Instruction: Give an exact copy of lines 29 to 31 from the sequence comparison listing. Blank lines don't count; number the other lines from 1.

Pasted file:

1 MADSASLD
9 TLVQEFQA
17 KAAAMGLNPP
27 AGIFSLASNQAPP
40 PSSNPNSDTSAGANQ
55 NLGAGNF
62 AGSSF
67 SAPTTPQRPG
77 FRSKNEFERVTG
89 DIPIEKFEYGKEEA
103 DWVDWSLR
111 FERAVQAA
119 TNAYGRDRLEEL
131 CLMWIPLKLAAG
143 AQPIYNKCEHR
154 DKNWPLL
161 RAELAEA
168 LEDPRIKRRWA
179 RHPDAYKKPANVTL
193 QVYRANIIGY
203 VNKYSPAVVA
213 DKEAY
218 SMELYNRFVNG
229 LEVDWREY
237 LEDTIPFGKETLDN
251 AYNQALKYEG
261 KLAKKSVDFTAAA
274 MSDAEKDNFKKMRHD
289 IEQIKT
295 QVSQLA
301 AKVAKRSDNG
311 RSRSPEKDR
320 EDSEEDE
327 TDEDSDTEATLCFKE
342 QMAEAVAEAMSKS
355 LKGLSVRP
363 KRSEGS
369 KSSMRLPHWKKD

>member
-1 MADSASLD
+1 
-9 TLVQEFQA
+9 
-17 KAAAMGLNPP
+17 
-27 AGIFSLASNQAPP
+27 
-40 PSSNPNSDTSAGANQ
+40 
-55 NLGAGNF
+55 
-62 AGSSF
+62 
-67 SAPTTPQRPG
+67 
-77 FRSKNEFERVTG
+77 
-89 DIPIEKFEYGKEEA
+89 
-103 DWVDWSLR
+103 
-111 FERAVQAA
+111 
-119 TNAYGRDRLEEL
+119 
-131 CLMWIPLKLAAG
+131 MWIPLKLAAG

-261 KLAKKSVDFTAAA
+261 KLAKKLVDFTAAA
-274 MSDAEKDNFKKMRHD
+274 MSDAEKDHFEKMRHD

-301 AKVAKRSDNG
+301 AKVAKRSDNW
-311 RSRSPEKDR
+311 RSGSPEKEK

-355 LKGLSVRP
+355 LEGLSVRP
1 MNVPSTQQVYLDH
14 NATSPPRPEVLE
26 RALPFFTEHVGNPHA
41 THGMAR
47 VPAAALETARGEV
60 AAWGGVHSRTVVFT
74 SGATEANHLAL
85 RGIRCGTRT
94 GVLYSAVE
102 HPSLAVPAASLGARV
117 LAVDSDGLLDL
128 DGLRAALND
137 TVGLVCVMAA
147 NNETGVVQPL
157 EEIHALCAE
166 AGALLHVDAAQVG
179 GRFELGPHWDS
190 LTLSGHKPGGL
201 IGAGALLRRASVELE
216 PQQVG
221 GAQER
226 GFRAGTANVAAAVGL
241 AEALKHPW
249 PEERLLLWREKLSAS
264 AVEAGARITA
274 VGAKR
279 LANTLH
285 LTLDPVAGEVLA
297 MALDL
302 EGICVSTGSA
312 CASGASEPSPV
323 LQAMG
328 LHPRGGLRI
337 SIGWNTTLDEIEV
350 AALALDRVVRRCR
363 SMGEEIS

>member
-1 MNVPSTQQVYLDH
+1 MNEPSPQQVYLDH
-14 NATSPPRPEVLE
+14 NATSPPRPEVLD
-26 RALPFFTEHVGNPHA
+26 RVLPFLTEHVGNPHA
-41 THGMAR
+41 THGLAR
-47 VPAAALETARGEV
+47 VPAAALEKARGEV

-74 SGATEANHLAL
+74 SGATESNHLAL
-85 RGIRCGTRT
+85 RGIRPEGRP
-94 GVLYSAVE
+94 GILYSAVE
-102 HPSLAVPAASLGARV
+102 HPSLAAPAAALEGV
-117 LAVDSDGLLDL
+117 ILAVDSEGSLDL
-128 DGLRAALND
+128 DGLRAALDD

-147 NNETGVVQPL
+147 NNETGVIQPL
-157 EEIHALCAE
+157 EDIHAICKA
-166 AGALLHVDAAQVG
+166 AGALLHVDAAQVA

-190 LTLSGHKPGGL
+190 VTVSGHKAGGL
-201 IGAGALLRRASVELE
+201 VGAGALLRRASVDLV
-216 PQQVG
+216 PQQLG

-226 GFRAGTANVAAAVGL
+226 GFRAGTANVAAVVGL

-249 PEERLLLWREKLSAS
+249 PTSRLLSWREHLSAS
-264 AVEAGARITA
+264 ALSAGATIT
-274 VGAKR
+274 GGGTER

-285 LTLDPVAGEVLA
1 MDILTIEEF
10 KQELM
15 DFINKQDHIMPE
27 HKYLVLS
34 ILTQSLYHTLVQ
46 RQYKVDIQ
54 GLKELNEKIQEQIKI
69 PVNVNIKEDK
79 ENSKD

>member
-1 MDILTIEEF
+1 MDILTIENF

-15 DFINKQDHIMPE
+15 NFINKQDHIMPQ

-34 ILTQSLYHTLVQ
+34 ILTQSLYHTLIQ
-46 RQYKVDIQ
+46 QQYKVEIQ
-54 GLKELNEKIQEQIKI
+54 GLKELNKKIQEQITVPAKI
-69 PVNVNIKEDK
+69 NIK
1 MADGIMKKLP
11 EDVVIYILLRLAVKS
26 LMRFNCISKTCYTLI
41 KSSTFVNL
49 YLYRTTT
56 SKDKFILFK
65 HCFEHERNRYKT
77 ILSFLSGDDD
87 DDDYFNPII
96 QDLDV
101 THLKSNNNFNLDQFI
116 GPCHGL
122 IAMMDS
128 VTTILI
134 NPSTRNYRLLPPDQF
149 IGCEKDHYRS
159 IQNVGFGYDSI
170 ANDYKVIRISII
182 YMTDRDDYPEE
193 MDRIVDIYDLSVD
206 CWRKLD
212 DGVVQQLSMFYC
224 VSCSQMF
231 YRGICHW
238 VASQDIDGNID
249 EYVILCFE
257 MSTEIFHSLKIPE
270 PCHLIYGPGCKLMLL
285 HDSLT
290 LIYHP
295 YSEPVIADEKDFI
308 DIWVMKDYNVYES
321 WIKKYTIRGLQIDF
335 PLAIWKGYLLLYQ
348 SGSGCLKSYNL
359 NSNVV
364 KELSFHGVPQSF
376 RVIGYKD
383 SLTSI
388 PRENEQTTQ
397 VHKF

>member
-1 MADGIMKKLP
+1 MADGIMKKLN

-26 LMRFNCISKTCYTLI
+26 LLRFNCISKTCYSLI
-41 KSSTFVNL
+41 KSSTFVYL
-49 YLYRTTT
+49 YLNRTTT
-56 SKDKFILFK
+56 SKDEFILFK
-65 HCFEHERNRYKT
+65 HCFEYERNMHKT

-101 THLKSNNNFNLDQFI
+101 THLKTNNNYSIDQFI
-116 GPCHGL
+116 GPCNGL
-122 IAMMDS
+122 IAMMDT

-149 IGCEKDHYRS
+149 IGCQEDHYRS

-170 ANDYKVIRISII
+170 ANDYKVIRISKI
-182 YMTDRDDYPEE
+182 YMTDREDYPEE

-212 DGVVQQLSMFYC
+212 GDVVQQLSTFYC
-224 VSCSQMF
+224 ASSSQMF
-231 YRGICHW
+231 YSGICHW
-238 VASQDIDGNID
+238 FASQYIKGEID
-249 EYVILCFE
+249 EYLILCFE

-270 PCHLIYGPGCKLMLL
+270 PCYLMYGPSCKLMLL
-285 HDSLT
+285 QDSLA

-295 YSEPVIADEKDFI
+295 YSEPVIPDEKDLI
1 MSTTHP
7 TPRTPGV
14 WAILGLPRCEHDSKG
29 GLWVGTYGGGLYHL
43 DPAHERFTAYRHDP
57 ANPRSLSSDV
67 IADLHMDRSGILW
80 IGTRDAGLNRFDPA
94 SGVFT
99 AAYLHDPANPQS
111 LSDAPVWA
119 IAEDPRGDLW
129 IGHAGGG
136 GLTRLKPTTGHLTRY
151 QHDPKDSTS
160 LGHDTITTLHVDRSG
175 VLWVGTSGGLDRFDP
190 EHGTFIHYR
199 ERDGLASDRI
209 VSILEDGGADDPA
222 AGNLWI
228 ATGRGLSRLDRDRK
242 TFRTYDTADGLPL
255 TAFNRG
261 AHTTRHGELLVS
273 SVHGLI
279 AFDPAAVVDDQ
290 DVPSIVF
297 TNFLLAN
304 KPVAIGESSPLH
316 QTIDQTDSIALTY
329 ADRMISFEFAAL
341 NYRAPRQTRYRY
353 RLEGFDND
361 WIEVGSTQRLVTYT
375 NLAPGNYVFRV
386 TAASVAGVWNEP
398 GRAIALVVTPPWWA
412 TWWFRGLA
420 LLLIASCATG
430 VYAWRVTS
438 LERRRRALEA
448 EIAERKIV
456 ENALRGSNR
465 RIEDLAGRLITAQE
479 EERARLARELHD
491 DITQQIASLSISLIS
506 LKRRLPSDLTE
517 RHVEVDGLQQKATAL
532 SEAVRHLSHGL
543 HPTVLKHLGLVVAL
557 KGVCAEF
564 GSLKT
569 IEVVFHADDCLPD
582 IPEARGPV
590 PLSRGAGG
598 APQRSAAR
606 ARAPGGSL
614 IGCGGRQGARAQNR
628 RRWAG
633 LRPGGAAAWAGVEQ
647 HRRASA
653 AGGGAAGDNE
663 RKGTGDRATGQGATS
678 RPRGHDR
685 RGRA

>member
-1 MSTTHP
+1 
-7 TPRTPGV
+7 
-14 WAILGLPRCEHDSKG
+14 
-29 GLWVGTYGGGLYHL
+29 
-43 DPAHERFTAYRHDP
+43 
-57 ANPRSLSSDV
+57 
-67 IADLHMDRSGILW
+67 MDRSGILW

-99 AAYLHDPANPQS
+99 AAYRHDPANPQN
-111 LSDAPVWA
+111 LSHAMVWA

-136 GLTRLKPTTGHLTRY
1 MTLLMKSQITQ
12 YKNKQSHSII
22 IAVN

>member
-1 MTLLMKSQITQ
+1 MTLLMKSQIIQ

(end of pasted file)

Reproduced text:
289 IEQIKT
295 QVSQLA
301 AKVAKRSDNG